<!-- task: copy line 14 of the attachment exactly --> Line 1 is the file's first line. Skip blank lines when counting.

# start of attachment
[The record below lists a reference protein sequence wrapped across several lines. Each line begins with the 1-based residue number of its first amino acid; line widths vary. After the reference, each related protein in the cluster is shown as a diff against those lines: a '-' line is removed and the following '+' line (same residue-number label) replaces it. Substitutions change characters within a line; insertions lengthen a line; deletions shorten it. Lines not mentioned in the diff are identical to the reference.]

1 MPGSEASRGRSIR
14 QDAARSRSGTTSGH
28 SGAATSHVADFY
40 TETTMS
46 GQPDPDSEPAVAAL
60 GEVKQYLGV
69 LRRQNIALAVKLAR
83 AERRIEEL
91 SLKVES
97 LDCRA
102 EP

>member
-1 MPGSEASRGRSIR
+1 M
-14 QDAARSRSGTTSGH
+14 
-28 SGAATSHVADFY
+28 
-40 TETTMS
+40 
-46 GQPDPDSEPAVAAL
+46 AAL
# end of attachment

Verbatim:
-1 MPGSEASRGRSIR